Thomas Dyja, who lives on the Upper West Side, has spent the last eight years raising two children, publishing a book about Chicago, and now penning, arguably, the most complete and entertaining history of New York’s last forty years. The just-released book is called “New York, New York, New York: Four Decades of Success, Excess and Transformation.” The title refers not to a Broadway tune, but to a quote from Holly Whyte, who was once asked to name the three greatest cities.
Whyte is one of many notable figures in the book. Dyja doesn’t use words like heroes (”Because we tend to raise people up and then knock them down,” he told me), but he does focus on those he calls “urban pioneers.” Their names may not be instantly familiar, but they helped improve — if not save — this place we call home.
Whyte, for one, was an “urbanist” and writer who, among many efforts, helped bring Bryant Park back from the dead. Gordon Davis was Mayor Koch’s Parks Commissioner, (think of him as you enjoy Central Park’s Sheep Meadow); Larry Kramer brought AIDS to the forefront; and many more. Their contributions make navigating so much information, over so many pages, easier, and frankly, inspiring. “These were mostly community organizers of sorts,” says Dyja, “just folks who realized they have their own kind of power, who said, ‘I live here too.’”
What spurred this book was observing and listening and reading iconic warnings like Jane Jacobs’ The Death and Life of Great American Cities. “As we got to the end of the Bloomberg years, there were so many changes taking place,” says the author. “Some good ideas had been hijacked, the discussions had turned so binary, and the theme was ‘the soul of New York is dying.’ But as I started diving in, I realized the soul changed, but it didn’t disappear. I did not sit down with a hypothesis, but I wanted to get to one.”
Mayors: Mixed Reviews
He gets to many, and all the subjects are here: public spaces (“We are always looking for space and we keep running out of it,” he writes ); gentrification (“encouraging middle class people to return from the suburbs to inner city neighborhoods”); crime; (“a sense of danger folded into our public life”); and leadership. As for those who ran the city over the years, all get mixed reviews. Mayor Ed Koch receives the most ink. “He really did take the city on so many different turns during his years,” says Dyja. “He was an ‘all-lives matter’ guy in some ways, but ultimately not great on race. Dinkins was better and worse at the same time, with lack of focus and engagement. Giuliani took on Wall Street and the mob, was a fusion Republican, and, of course, on 9/11 expressed what we all were feeling.” That was then.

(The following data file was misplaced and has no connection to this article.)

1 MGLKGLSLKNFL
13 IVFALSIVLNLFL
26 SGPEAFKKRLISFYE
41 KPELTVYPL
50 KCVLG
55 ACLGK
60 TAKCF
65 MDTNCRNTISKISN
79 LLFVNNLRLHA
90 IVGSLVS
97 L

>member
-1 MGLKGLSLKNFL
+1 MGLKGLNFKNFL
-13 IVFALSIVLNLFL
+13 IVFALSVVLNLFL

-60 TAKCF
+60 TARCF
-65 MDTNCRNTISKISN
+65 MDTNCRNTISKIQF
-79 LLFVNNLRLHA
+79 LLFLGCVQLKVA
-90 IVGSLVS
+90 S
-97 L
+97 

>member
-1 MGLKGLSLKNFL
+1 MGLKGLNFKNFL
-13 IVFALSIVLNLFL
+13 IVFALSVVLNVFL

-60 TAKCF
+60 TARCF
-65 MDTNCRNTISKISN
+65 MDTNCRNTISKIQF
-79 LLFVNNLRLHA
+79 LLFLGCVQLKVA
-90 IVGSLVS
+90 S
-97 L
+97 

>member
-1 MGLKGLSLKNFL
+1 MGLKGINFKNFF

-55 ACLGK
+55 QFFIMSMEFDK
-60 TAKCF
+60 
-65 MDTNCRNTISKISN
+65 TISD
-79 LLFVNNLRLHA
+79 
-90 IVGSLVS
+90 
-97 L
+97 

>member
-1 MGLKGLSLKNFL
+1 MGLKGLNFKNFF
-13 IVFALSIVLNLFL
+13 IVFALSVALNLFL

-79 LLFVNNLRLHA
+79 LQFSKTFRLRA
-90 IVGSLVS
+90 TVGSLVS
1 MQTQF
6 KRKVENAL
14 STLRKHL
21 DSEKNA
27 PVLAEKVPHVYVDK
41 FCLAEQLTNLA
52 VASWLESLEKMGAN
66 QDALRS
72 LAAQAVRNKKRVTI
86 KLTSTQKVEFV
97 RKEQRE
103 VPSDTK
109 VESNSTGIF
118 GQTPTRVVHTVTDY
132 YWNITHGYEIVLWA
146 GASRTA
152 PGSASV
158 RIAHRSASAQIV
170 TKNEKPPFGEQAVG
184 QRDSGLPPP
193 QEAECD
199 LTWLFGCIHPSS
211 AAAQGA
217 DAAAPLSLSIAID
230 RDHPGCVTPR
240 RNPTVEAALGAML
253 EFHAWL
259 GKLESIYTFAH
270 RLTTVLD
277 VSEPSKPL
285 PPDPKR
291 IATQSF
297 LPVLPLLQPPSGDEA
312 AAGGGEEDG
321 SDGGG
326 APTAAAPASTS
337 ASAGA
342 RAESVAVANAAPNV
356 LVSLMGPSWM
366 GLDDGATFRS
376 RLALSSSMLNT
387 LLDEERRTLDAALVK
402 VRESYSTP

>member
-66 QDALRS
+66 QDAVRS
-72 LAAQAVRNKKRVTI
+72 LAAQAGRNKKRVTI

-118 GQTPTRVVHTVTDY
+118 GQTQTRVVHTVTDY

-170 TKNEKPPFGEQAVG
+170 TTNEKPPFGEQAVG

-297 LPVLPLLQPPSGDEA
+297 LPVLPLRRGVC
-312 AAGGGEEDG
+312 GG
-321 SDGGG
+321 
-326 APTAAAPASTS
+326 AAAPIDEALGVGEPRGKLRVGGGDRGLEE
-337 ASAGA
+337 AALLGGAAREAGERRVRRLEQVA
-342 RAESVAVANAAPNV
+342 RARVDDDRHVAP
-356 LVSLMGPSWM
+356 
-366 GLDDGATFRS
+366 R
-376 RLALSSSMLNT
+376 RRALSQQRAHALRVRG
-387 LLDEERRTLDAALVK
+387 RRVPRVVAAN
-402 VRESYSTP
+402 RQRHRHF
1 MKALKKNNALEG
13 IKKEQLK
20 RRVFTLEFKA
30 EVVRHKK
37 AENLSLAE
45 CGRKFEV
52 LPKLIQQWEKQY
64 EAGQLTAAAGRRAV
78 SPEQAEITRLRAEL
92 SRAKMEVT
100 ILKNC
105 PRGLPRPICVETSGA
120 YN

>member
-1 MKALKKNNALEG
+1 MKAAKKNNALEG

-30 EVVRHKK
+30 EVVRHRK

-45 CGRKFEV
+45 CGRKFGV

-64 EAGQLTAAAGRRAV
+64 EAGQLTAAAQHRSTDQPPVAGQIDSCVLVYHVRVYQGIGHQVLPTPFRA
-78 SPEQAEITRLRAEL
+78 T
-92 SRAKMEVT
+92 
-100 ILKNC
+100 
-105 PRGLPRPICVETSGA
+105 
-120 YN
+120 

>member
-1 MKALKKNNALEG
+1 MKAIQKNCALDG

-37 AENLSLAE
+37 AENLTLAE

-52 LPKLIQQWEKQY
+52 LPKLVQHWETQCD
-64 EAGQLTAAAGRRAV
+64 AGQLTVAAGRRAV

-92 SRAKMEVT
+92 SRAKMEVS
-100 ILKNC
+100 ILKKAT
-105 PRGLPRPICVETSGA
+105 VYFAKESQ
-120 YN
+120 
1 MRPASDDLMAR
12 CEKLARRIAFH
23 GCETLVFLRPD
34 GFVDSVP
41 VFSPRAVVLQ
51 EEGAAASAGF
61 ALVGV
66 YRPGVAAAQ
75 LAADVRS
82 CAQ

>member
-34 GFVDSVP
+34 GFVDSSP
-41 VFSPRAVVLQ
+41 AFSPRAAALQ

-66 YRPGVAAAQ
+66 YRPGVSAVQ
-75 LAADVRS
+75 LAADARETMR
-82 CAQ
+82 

The book is generally fair to names both large and small. Money allowed the Rockefellers to build space that went up — as in vertical — but “they did it with great concern for the city in which they lived,” says Dyja. And that guy who splashed his name over many city buildings? “Trump is not a major character, more of a thematic one,” says the author. Still, the Trump-Roy Cohn pas de deux is not ignored, and Dyja writes, “Of all the things Abe Beame can be blamed for, Donald J. Trump is by far the worst.”
There are statistics aplenty here. (Who knew that 2500 magazines emerged between 1979 and 1989? And that 60% of Harlem’s population left between 1950 and 1980?) But the author’s goal was “to find meaning behind the numbers.” And little is left out, including sports (“When the Yankees win, New York wins,’ he writes), the arts, and one form of music in particular. “Hip-hop may be New York’s greatest contribution of the last 50 years,” he claims. And he’s not just talking about what it did for Alexander Hamilton. The quotes from those he interviewed are memorable: For example, Jules Feiffer describes the late eatery Elaine’s as “a men’s club for the literary lonely.”
This is a book about history, but Dyja admits things were changing dramatically as he was finishing up: Trump’s presidency, Giuliani’s reputation, Black Lives Matter, and most important, the pandemic. He had enough time to write a new introduction, and an epilogue. “I even had to do a crash course on de Blasio,” he says. “But we were — and are — at a moment of crisis. Pandemics show us where all the cracks are. We are in the process of the city’s next moral compass.”
Meanwhile, he tries not to check sales charts for the book, though it received a rave from the New York Times. (“A tour de force, a work of astonishing breadth and depth.”)
“That was a game-changer, at least for now,” Dyja admits. “But I’m in it for the long game.”
Thomas Dyja will be virtually interviewed at the Whitney Museum on 4/29. https://whitney.org/events/thomas-dyja-adam-weinberg-in-conversation